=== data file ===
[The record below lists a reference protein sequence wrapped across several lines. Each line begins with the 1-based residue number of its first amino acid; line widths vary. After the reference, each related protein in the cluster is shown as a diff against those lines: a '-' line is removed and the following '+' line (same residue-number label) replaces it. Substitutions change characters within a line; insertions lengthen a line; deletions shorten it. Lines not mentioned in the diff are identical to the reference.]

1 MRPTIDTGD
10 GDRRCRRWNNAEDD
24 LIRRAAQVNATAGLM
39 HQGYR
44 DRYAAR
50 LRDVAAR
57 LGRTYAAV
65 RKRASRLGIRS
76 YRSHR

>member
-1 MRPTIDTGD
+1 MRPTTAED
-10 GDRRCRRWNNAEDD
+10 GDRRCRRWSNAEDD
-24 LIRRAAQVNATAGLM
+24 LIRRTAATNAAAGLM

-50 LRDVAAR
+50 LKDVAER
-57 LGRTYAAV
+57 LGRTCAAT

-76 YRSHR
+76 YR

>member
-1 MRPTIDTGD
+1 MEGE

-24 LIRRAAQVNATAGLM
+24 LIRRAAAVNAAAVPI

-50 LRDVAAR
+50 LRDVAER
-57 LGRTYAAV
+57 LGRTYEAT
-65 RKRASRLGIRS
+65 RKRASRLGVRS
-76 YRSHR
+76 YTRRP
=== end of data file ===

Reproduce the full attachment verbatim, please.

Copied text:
[The record below lists a reference protein sequence wrapped across several lines. Each line begins with the 1-based residue number of its first amino acid; line widths vary. After the reference, each related protein in the cluster is shown as a diff against those lines: a '-' line is removed and the following '+' line (same residue-number label) replaces it. Substitutions change characters within a line; insertions lengthen a line; deletions shorten it. Lines not mentioned in the diff are identical to the reference.]

1 MRPTIDTGD
10 GDRRCRRWNNAEDD
24 LIRRAAQVNATAGLM
39 HQGYR
44 DRYAAR
50 LRDVAAR
57 LGRTYAAV
65 RKRASRLGIRS
76 YRSHR

>member
-1 MRPTIDTGD
+1 MRPTTAED
-10 GDRRCRRWNNAEDD
+10 GDRRCRRWSNAEDD
-24 LIRRAAQVNATAGLM
+24 LIRRTAATNAAAGLM

-50 LRDVAAR
+50 LKDVAER
-57 LGRTYAAV
+57 LGRTCAAT

-76 YRSHR
+76 YR

>member
-1 MRPTIDTGD
+1 MEGE

-24 LIRRAAQVNATAGLM
+24 LIRRAAAVNAAAVPI

-50 LRDVAAR
+50 LRDVAER
-57 LGRTYAAV
+57 LGRTYEAT
-65 RKRASRLGIRS
+65 RKRASRLGVRS
-76 YRSHR
+76 YTRRP